The English Democrats get it wrong again

What is it about the English Democrats that they revel in almost losing their deposit(amended text) in a by election where the two main federalist parties withdrew? Why on earth did they stand against a Eurosceptic Conservative, David Davis, in the by-election, only to be hammered again?

Don’t they see that it gives our joint enemies, the Eurofederalists, more ammunition when the English Democrats stand on a staunchly Eurosceptic ticket and get so little support? The BBC were predictably gleeful about telling us of their defeat, singled out from all the other losers in the by election.

Maybe they want to damage the Eurosceptic cause. They cannot seriously believe that David Davis is a fan of overweaning Brussels government, any more than of overweaning Whitehall government. He, like the Conservative Party, voted No to Nice, No to Amsterdam and No to Lisbon. Assuming they are intelligent people one has to conclude they like losing and harming the cause they claim to support. It’s just a good job the by election was not a close race, where diverting votes from a Euroscpetic Conservative could once again have given a seat to the Federalists.

This entry was posted in Blog. Bookmark the permalink. Both comments and trackbacks are currently closed.

54 Comments

  1. AlanofEngland
    Posted July 11, 2008 at 9:22 am | Permalink

    Well, John, I think you will find the answer to your question in two words "English" and "Democrats". I'm surprised to find you of all people condemning the English people who actually turned out to excercise their democratic right to vote. As the EDP site says…."The people of England have been badly let down, ignored and taken for granted by successive governments who have squandered our taxes on their political idealism. Let down by self serving career politicians whose only concern is their own advancement. We are the only party that is listening to the people of England. Our views represent the common sense concerns of the silent majority. Our policies share one criteria – they put our country first." As for "revel in losing their deposit", has democracy come down in your mind to the loss of a deposit? So Davis is a Eurosceptic Conservative? So was I once, now I am Eurosceptic without hope of England EVER being the priority of your party.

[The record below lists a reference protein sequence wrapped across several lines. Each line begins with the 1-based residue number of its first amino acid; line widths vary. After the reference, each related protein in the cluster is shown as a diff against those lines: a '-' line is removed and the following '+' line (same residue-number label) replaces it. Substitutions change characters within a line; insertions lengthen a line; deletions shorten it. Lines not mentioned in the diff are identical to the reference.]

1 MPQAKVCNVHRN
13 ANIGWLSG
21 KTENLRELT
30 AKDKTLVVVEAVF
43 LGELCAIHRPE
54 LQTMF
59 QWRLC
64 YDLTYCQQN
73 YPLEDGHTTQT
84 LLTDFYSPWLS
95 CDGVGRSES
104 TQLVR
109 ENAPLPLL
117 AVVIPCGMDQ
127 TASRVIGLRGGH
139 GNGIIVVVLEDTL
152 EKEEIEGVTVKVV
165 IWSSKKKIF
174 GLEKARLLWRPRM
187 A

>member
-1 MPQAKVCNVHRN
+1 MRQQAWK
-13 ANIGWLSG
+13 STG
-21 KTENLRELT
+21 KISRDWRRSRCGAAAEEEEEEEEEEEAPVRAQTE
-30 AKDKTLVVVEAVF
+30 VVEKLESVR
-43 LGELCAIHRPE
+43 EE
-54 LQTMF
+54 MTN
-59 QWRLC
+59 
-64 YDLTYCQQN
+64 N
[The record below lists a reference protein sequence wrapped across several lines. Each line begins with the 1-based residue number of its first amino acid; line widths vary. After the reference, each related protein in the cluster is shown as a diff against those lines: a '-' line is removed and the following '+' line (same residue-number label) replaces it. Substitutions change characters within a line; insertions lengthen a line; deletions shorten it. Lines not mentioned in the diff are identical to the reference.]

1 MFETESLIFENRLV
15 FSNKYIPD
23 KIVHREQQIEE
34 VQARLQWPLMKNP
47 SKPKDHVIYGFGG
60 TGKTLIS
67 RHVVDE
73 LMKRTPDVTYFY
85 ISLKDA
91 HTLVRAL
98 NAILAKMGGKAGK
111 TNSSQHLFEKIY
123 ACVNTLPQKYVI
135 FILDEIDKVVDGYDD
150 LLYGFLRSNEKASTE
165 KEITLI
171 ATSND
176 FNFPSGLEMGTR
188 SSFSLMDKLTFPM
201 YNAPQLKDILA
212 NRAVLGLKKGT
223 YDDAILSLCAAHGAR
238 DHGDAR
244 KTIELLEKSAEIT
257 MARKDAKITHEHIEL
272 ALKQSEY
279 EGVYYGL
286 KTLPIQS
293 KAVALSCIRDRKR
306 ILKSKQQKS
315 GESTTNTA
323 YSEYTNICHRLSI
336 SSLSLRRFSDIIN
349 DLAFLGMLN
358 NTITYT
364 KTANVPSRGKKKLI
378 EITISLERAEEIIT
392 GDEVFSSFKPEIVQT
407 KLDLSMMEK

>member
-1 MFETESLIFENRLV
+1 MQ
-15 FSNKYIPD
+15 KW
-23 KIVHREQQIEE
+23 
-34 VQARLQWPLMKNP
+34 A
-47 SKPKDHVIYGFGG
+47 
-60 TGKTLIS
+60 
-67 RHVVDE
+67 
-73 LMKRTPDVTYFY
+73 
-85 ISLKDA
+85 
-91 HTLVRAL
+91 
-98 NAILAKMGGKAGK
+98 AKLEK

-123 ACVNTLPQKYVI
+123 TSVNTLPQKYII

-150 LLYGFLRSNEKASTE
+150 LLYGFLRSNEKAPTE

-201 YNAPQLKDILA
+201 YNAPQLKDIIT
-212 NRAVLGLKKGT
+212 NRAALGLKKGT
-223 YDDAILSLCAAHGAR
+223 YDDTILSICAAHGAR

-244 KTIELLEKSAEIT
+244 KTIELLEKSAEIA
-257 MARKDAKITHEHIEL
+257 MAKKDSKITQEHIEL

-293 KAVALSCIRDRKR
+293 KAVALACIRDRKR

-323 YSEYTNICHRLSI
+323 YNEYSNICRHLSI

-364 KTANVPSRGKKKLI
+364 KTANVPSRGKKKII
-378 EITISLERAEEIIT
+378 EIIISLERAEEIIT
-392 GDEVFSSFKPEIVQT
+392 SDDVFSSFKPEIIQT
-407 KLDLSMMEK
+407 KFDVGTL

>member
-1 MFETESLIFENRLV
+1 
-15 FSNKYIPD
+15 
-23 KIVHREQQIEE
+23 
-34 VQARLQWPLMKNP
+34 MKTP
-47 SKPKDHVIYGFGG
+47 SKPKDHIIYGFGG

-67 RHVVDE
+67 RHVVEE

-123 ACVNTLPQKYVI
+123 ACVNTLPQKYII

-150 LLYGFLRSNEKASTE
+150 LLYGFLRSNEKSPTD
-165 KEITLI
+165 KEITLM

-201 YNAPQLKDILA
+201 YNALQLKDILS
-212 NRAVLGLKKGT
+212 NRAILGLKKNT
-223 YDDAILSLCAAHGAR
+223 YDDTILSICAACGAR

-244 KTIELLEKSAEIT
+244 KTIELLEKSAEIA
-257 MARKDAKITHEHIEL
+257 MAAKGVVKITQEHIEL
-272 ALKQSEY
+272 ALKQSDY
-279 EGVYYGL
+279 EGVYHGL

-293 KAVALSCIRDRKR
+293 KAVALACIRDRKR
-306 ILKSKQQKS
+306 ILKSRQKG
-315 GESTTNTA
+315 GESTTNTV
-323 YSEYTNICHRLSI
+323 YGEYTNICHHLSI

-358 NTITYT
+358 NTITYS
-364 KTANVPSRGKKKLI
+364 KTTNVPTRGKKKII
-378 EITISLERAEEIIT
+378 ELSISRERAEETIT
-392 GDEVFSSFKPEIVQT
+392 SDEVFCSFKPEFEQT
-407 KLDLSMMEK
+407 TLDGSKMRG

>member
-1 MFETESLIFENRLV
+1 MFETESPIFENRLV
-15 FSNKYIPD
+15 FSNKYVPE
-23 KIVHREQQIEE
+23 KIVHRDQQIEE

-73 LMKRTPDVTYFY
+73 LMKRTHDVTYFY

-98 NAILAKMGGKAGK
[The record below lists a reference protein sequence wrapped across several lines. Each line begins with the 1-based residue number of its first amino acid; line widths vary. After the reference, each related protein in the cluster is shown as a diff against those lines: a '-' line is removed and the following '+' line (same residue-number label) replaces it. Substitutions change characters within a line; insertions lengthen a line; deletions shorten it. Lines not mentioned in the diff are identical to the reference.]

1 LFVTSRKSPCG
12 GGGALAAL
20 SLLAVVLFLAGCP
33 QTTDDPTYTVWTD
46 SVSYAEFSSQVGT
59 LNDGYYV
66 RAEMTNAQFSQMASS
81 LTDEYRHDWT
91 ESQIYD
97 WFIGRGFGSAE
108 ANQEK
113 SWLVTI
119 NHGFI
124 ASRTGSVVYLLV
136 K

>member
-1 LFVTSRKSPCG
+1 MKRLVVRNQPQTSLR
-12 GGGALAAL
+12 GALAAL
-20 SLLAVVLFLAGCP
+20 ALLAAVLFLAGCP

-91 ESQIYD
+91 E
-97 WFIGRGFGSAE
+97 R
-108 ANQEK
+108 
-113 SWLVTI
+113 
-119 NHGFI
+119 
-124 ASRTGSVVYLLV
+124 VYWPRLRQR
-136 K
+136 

2. Isthatso?
    Posted July 11, 2008 at 11:08 am | Permalink

    John,
    I believe that in the party you are a wasted talent, but I cannot agree with you on David Davis. Most of us do not believe that the Tories are really Eurosceptic. Davis was the chief whip when Masstricht was forced through.
    I am so incensed with the stance taken Davis over the security of the British public that I will be voting English Democrat at the next GE.

  3. Letters From A Tory
    Posted July 11, 2008 at 11:19 am | Permalink

    The English Democrats should be putting forward a principled set of policies that focus on English laws, English democracy and a sound economic strategy. Instead they just end making fools of themselves, which I think is rather sad.
    http://lettersfromatory.wordpress.com

    • John Lillywhite
      Posted August 11, 2009 at 7:25 pm | Permalink

      If you took the precaution of a little investigation before soundind off , you will find that The EDP DOEShave a set of very good (For England) policies.

  4. Chris Horne
    Posted July 11, 2008 at 12:09 pm | Permalink

    Usually agree with you 99% of the time…I guess this is the 1% moment! Perhaps the reason why 7% voted English Democrat is that the party campaigns for an English parliament, capitalising on the growing wish of many in England to have more control over their own affairs. The Conservatives do not…at the moment the Conservatives cannot even apparently bring themselves to argue for English votes on English laws. I feel the Conservatives are really missing a trick in England by not campainging for more democracy in England…and that DOES NOT have to be in any way anti the Union.

  5. Jonathan
    Posted July 11, 2008 at 12:34 pm | Permalink

    I think that there is the possibility of a major sea change in politics similar to the death of the Liberals in 1920 or the death of the Tory Party in 1832 and 1714.
    The economy is going South, and people are going to get much poorer. Labour is now exploded as a philosophy. First Socialism was proved to be wrong and now its public service mantra that there is nothing wrong that a little more tax wouldn't fix has been tested to destruction. If you are an upper class leftie you will vote LibDem, if you are a lower class leftie you will vote BNP. The current Conservative leadership is afraid of any radical initiative and I begin to suspect actually intellectually opposed to right wing radicalism, carrying an almost Macmillanite baggage into the 21st century.
    People despise parliament and all current politicians and parties for their failure to respond to their concerns, whilst introducing masses of unwanted regulations and authoritarianisms at ever greater taxes.